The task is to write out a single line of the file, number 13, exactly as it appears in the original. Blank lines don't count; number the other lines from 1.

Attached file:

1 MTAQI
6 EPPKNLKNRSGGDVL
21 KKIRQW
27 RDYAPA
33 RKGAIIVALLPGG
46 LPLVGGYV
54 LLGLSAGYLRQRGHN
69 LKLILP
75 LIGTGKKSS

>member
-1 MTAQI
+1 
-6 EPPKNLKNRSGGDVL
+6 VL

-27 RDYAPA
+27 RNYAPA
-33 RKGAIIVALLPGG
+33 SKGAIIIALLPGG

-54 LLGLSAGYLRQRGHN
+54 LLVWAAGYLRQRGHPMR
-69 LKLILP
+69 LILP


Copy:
-6 EPPKNLKNRSGGDVL